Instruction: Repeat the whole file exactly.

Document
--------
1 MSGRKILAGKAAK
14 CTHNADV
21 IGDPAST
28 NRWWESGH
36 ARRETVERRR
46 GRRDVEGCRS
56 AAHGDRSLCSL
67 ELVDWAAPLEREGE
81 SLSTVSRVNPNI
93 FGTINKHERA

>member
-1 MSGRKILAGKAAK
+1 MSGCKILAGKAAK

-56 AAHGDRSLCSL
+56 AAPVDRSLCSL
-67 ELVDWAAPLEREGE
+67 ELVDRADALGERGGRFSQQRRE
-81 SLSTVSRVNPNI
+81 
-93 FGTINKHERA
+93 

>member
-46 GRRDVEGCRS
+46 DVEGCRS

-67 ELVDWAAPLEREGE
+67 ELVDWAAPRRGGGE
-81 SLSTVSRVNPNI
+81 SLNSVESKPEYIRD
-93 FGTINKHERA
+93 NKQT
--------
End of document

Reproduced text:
1 MSGRKILAGKAAK
14 CTHNADV
21 IGDPAST
28 NRWWESGH
36 ARRETVERRR
46 GRRDVEGCRS
56 AAHGDRSLCSL
67 ELVDWAAPLEREGE
81 SLSTVSRVNPNI
93 FGTINKHERA

>member
-1 MSGRKILAGKAAK
+1 MSGCKILAGKAAK

-56 AAHGDRSLCSL
+56 AAPVDRSLCSL
-67 ELVDWAAPLEREGE
+67 ELVDRADALGERGGRFSQQRRE
-81 SLSTVSRVNPNI
+81 
-93 FGTINKHERA
+93 

>member
-46 GRRDVEGCRS
+46 DVEGCRS

-67 ELVDWAAPLEREGE
+67 ELVDWAAPRRGGGE
-81 SLSTVSRVNPNI
+81 SLNSVESKPEYIRD
-93 FGTINKHERA
+93 NKQT